When most oversized swells hit the coast of San Francisco during the winter, documentary filmmaker and big-wave surf photographer Sachi Cunningham can be found bobbing about in the frigid lineup of Ocean Beach, head to toe in rubber, aiming her water housing toward the crew of brave souls who choose to charge massive waves. Cunningham teaches journalism at San Fransisco State, has won Emmys for her documentary films, and over the past few years, has gained even further notoriety for her skills as a big-wave surf photographer. But this last winter, Cunningham had to sit out on a few supersized days. She was diagnosed with cancer during the summer of 2016 and started chemotherapy shortly thereafter.
Throughout this whole process, Cunningham made a vow not to let cancer dampen her life, her goals, and her love for the ocean. When most people talk about surfing, the subject of cancer is far from the center of conversation. But Cunningham chose to be outspoken about her diagnosis, often posting honest updates on Facebook and Instagram about her therapy sessions. Earlier this week, just a day before she was set to go under the knife for reconstructive surgery, we called Cunningham to talk about her year, why the ocean helped her recover, and how cancer has ultimately changed her outlook on surfing.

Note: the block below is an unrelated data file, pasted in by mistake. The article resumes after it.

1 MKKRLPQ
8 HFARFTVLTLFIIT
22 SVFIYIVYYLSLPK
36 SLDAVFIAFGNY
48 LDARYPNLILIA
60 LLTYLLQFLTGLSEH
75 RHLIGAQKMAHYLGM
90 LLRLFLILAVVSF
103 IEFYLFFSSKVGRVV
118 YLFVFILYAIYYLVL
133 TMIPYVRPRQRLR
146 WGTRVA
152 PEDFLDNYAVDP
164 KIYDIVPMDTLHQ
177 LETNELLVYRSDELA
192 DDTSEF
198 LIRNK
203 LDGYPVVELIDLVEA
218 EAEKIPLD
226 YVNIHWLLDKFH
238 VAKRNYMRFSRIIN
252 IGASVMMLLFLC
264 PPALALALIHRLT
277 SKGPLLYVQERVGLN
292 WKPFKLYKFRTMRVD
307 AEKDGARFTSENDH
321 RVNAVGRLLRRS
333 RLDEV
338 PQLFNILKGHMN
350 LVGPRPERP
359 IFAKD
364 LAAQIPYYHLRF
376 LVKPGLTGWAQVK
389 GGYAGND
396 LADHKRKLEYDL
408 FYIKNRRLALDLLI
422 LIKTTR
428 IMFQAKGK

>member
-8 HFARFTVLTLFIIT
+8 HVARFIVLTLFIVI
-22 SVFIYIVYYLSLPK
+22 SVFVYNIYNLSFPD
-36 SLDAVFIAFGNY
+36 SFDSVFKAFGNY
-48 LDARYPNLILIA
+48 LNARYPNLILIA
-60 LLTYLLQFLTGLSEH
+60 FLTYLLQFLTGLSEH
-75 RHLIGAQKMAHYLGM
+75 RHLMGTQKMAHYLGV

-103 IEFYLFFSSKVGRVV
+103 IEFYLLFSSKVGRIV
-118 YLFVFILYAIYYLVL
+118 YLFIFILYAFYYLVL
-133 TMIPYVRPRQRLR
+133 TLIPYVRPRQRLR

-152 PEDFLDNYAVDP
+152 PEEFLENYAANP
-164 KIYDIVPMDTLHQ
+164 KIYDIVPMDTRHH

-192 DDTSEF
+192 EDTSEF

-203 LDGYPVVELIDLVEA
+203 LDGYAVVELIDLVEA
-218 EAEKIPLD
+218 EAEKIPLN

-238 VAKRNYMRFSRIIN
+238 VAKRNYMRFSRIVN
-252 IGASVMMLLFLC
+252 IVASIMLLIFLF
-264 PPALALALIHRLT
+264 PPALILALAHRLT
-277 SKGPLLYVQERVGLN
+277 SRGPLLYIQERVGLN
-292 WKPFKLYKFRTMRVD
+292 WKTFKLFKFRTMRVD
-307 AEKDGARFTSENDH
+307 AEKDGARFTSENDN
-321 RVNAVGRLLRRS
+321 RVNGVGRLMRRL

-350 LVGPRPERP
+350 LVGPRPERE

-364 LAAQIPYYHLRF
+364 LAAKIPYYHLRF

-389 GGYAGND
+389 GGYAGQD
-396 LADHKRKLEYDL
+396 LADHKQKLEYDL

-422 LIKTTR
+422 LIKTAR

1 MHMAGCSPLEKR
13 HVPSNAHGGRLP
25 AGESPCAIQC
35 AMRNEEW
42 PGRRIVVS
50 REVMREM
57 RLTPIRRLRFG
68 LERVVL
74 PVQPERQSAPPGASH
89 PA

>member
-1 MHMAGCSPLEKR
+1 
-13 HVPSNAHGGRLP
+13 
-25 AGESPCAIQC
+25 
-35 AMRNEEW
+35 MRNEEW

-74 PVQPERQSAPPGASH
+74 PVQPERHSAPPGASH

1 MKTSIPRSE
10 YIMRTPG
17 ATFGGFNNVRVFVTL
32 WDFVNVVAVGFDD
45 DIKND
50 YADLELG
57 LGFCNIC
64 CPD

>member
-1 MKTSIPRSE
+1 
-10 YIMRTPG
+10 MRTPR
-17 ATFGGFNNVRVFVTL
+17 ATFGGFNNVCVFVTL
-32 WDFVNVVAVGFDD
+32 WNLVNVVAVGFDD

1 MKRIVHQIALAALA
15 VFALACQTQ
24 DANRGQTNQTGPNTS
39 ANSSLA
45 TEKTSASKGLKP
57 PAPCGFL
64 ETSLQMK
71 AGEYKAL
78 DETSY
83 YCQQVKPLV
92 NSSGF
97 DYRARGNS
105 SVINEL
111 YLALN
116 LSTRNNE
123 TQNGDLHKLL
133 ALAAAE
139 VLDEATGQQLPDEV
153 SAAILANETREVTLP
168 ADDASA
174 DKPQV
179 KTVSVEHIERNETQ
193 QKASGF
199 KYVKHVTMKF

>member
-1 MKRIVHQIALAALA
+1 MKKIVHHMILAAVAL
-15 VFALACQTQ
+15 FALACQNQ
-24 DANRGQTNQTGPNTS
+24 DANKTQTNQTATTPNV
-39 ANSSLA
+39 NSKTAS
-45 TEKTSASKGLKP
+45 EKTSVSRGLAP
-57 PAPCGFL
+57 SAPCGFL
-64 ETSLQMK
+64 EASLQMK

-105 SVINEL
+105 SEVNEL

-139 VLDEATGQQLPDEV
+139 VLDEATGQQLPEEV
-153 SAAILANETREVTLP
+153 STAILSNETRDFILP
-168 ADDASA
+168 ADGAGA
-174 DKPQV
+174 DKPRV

What was that moment like for you when the doctors diagnosed you with cancer?
Well, it was pretty shocking, but I guess not entirely surprising. I had tested positive for the BRCA1 gene and the doctors had given me pretty scary statistics––a 90 percent chance of getting breast cancer and a 60 percent chance of getting ovarian cancer. I did a series of tests, CT scans, and blood tests and nothing indicated that I had cancer. But I got a double mastectomy and a total hysterectomy about a year ago, on July 20th to prevent from getting anything. It wasn’t until I had these surgeries and everything had been removed that they discovered a 2mm tumor in my fallopian tubes. To find out that I actually had something growing inside me was surprising, but also very much a relief that I had done the surgeries. Then I started my therapy in August, which consisted of six rounds of chemo, once every three weeks.